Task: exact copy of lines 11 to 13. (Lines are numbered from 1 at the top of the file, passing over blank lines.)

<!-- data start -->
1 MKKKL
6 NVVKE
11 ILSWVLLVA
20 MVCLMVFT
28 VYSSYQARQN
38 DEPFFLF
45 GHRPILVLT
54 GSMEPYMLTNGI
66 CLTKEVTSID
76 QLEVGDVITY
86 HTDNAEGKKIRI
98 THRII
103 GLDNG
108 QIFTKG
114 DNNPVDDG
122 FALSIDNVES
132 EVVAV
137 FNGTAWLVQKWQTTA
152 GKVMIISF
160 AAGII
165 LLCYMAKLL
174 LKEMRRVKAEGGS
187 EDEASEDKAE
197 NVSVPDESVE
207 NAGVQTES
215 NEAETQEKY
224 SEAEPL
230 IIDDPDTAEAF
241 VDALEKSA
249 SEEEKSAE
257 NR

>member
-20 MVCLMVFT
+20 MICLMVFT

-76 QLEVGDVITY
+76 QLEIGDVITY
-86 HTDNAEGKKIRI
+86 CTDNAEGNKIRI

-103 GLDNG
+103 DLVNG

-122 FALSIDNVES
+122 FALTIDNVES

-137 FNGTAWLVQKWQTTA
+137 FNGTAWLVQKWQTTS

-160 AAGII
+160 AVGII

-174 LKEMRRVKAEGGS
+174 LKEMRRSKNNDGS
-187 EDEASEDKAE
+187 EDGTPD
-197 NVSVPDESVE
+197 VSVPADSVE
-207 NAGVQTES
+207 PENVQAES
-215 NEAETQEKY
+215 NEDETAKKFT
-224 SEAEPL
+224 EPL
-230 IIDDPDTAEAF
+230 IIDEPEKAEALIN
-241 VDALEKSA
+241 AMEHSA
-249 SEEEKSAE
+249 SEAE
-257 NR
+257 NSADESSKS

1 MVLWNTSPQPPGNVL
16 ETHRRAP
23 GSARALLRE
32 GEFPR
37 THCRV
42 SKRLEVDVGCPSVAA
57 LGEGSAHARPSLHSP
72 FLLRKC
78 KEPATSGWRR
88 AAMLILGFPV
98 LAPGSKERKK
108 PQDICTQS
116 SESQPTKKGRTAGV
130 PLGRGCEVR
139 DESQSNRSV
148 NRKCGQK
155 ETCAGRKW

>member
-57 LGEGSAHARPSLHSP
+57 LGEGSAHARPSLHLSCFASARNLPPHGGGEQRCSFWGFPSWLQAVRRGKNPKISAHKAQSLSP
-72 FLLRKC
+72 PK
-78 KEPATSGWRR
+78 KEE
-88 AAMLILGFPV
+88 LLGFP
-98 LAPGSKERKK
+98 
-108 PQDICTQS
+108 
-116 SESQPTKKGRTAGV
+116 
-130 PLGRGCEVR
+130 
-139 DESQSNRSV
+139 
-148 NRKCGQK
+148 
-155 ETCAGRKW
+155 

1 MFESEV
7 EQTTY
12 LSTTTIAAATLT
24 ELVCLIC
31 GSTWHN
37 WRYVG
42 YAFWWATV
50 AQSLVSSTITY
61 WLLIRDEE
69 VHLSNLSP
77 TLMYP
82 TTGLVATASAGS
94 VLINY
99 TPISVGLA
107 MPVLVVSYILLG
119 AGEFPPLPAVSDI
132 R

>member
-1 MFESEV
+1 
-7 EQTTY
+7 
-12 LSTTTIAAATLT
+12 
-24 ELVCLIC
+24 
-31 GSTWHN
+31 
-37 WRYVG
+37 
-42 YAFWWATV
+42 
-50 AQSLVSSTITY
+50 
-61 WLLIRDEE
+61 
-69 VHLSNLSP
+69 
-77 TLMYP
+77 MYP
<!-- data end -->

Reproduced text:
86 HTDNAEGKKIRI
98 THRII
103 GLDNG